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The Barkeep by William Lashner



I flew into O’Hare with only a briefcase and a question.

Off the plane and through security, I spotted my driver holding his little sign. I didn’t break stride as I nodded and followed him to the exit. The car was black and plush and hummed like a cat. All the way down I-94 I felt like a ninja in a navy-blue suit.

The driver had been advised of the address where we were headed, I was simply along for the ride. I expected to end up in one of the great granite buildings on Michigan Avenue or in a modernist skyscraper smack in the Loop, but I found myself instead on the west side of the highway, in a shabby business district with a nail salon, a blues club, and a storefront selling “Energéticos Hormonas.” The driver told me the man I was meeting was on the second floor of the boxy brick building that held the club. The greasy scent of Cuban food from the restaurant next door followed me up the stairs.

A woman sat behind a desk in front of a frosted glass office door, leaning on her elbows in an almost Zen-like stillness. From the size of her, I figured she was part-time receptionist, full-time bouncer. With those forearms, she could have tied me into a pretzel.

“Victor Carl,” I said. “Here to see Mr. Flores.”

She didn’t respond; she simply blinked and stared at me as if I were just another cockroach scuttling across her floor.

“I have an appointment,” I said.

“Mr. Flores has no appointment today with a Carl or a Victor,” she said. “So whichever one you are, sorry, but no.”

“I’m both,” I said.

“Two first names?”


“Usually one is enough.”

“You would think.”

“Mr. Flores is no taking appointment today with no one who has no appointment. In fact he never takes appointment with no one who has no appointment. It is a rule as firm as a fist.”

“Tell him I’m the man from Philadelphia.”

“Philadelphia? I have cousin who live in Philadelphia. Her name Adalia Martinez. Maybe you know her.”

“It’s a big town.”

“She’s a witch.”

“Oh, I’m sure she’s not that bad.”

“I mean a real witch. Dead chickens, charred corn.”

“Sounds like dinner.”

She reached over and picked up a phone, pressed a button, waited. I heard a muffled sound from the other side of the door.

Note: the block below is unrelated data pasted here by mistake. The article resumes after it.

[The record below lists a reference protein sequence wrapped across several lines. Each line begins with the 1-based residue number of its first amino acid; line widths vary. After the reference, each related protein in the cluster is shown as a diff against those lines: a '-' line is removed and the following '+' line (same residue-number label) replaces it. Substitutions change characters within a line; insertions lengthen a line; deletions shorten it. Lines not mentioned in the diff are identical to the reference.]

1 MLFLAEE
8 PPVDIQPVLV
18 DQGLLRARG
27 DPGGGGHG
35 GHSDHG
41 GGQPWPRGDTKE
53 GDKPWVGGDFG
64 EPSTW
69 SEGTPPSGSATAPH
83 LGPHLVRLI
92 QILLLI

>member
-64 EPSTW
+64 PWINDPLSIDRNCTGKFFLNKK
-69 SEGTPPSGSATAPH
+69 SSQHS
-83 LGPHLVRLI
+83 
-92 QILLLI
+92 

“El hombre de Philadelphia está aquí,” she said. “Su nombre es Carl Victor. Si. Carl Victor.” A chuckle. “En serio. Improbable. Si.”

She put down the phone and nodded toward the door.

I hesitated outside that door as the woman stared. Melanie had given me the assignment, and I had jumped at the hourly pay—ten hours of travel and this meeting would bring in enough to cover my rent for the next month—but I didn’t know who I was representing, or why I was asking the question I had been given to ask. There is a myth that lawyers tell themselves about their service to client and community and the rule of law. But walking through this door, I could no longer sustain such illusions. Melanie Brooks had made of me a tool, handy and expensive, yes, like a premium wrench from Sears, yet a tool nonetheless.

And how did I feel about that?

Evidently Craftsman tough and Craftsman shiny, because though I hesitated a moment, a moment was all. I knocked twice, pushed open the door, and walked into my future.

The office was dark and spare, full of shadows. It smelled of aftershave and tobacco, of thin ties and secret deals and a generation long gone. The desktop was clear, the shelves in the bookcases empty, the walls bare, the lock on the file cabinet depressed. I had walked into a Hopper painting. Standing behind the desk, his back to me, was a tall, thin man in a brown checked suit.

“So you’re Carl Victor from Philadelphia,” said the man, in a gentle voice with only a trace of an accent.

“Close enough. Thank you for seeing me.”

“It is nothing,” he said. “Do you want something to drink?”

“No, thank you.”

“A cigar?”


He turned, a glass filled with amber in one hand, an unlit cigar in the other. His face was thin and handsome, his hair was gray, and his eyes were surprisingly kind. “Perhaps, then, a plate of empanadas from downstairs.”

“Tempting, but no.”

“Your loss. I own the restaurant, and the chef is marvelous.” He stepped around the chair and sat down, leaned back, took a sip of his drink, put the cigar in his mouth. He stared at his glass for a moment, as if appraising a jewel.

“I don’t know you, Carl Victor,” he said, his voice just as gentle as before. “Normally, I have a rule that I will not meet with someone I do not personally know. It is a rule that has well protected me over the years.”

“And yet here I am.”

“I was told by someone that I must see you. There are only a few people in this world that I trust enough to cause me to break such a rule. Whether fortunately for you or not is still to be determined, but he was one, and so here you are. What can I do for you, Carl Victor from Philadelphia?”

“I have a question,” I said.

“No request, no favor, no point you want to get across? Just a question?”

“Just a question.”

“Go ahead and ask your question and we’ll see if I will answer it.”

“What do you want?” I said.

“What do I want?” He laughed. “You’re the one who came all this way. What do you want?”

“I want to know what you want.”

“What does anyone want? Wealth, sex, a fine Scotch and a Cuban cigar. Peace on earth, goodwill for all men, the White Sox to win another pennant.”